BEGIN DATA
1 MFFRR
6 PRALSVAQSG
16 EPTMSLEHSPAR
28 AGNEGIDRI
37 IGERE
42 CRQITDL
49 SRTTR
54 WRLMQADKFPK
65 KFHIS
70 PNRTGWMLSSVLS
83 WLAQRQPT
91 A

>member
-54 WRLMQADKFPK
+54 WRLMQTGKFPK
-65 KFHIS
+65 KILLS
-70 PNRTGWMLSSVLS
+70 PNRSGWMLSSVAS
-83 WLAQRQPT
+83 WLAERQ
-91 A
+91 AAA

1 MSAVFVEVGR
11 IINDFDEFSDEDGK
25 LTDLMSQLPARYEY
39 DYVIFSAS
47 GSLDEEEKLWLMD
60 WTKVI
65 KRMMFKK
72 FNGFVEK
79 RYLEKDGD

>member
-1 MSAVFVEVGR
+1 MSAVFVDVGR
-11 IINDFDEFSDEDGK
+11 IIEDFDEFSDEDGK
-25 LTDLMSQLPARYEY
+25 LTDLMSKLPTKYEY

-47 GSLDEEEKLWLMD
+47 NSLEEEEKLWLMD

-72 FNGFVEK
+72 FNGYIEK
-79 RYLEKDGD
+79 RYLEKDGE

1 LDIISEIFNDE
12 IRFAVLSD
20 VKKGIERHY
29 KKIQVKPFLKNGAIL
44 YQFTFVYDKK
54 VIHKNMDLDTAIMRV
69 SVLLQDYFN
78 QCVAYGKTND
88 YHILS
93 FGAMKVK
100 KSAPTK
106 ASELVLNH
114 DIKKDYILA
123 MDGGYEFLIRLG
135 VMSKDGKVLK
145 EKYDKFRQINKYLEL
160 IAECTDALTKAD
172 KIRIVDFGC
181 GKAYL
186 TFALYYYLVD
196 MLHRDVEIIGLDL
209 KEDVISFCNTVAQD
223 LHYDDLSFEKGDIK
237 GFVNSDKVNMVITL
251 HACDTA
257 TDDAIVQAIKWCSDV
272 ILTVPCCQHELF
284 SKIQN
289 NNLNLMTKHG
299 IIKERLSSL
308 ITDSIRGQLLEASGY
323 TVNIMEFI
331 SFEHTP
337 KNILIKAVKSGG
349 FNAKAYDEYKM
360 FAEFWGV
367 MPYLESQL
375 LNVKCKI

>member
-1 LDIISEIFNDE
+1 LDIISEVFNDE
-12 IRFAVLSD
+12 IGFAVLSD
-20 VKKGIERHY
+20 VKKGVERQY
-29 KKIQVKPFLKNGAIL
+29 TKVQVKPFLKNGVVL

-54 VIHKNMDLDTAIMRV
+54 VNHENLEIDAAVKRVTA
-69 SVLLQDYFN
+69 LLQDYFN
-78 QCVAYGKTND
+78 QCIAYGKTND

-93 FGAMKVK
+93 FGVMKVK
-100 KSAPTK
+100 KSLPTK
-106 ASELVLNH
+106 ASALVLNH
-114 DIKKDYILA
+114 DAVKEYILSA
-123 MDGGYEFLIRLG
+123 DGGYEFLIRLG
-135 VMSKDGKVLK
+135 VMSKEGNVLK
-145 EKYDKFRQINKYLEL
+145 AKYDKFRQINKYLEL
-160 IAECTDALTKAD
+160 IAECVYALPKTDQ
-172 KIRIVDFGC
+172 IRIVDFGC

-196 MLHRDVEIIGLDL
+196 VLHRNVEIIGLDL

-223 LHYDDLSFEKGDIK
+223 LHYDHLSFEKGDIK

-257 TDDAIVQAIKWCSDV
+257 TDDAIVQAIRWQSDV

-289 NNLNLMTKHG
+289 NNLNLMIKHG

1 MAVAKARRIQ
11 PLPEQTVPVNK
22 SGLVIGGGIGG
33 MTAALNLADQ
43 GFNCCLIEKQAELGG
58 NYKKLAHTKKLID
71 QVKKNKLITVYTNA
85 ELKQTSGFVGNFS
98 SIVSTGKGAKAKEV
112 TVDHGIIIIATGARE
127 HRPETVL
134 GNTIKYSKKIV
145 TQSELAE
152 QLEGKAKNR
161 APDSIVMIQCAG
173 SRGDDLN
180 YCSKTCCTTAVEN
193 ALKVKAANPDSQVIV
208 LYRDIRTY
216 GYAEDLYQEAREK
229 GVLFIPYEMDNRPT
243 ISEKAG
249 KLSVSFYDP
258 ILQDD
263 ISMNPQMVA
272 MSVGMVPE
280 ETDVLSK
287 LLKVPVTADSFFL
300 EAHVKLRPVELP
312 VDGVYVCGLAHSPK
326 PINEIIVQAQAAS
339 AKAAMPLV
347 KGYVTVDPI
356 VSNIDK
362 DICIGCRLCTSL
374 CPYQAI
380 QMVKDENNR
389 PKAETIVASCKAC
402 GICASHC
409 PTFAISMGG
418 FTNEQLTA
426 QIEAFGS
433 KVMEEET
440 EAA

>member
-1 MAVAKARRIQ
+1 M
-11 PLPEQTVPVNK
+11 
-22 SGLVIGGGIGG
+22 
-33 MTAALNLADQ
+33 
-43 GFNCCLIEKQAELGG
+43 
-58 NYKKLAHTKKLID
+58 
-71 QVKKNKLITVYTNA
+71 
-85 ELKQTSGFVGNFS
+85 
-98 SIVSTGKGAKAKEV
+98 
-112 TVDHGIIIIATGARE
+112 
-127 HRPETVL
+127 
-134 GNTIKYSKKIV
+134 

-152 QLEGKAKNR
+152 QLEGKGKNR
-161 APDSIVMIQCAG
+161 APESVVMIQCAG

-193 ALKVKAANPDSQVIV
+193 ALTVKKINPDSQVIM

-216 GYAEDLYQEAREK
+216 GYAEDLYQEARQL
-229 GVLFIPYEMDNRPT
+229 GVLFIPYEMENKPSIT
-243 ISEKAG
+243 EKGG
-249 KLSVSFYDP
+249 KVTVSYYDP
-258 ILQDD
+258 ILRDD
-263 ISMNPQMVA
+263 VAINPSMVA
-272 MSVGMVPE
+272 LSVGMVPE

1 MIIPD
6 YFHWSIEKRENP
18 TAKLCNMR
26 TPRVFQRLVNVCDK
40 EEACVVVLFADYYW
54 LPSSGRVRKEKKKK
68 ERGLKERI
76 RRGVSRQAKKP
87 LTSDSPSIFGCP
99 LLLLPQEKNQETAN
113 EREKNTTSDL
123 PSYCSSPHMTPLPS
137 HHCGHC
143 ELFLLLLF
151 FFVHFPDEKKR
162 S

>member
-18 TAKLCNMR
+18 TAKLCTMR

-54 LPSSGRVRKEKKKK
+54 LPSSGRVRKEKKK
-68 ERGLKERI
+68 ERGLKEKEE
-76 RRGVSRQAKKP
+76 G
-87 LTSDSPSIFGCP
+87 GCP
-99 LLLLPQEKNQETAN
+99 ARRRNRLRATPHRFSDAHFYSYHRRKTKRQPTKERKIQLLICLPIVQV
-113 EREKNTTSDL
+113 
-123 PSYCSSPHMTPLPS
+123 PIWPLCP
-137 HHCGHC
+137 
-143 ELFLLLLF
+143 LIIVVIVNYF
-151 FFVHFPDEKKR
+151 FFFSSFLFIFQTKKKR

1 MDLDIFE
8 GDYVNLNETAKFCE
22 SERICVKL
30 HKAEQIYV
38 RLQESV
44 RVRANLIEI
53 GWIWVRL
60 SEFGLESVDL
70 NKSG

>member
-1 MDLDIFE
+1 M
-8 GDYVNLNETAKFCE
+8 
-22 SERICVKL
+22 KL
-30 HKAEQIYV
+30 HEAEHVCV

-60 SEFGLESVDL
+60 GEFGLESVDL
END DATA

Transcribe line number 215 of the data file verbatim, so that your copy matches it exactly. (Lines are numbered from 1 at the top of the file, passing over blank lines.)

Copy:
6 YFHWSIEKRENP